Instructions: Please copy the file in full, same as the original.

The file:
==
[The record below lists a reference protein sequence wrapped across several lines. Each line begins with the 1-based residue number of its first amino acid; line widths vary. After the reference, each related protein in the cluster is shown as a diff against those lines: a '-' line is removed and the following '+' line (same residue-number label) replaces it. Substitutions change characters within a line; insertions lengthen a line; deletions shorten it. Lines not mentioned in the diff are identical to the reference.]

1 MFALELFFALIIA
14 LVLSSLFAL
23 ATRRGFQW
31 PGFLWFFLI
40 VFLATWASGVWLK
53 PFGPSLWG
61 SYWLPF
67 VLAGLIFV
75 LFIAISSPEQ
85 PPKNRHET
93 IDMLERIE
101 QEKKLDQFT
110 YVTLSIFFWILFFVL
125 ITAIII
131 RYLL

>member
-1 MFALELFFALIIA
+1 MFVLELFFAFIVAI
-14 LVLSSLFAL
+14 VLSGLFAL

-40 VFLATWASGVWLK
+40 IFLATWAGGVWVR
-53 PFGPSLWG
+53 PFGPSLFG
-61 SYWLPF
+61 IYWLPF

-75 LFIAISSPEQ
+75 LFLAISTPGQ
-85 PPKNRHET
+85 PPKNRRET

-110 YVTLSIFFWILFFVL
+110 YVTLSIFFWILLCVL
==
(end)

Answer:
[The record below lists a reference protein sequence wrapped across several lines. Each line begins with the 1-based residue number of its first amino acid; line widths vary. After the reference, each related protein in the cluster is shown as a diff against those lines: a '-' line is removed and the following '+' line (same residue-number label) replaces it. Substitutions change characters within a line; insertions lengthen a line; deletions shorten it. Lines not mentioned in the diff are identical to the reference.]

1 MFALELFFALIIA
14 LVLSSLFAL
23 ATRRGFQW
31 PGFLWFFLI
40 VFLATWASGVWLK
53 PFGPSLWG
61 SYWLPF
67 VLAGLIFV
75 LFIAISSPEQ
85 PPKNRHET
93 IDMLERIE
101 QEKKLDQFT
110 YVTLSIFFWILFFVL
125 ITAIII
131 RYLL

>member
-1 MFALELFFALIIA
+1 MFVLELFFAFIVAI
-14 LVLSSLFAL
+14 VLSGLFAL

-40 VFLATWASGVWLK
+40 IFLATWAGGVWVR
-53 PFGPSLWG
+53 PFGPSLFG
-61 SYWLPF
+61 IYWLPF

-75 LFIAISSPEQ
+75 LFLAISTPGQ
-85 PPKNRHET
+85 PPKNRRET

-110 YVTLSIFFWILFFVL
+110 YVTLSIFFWILLCVL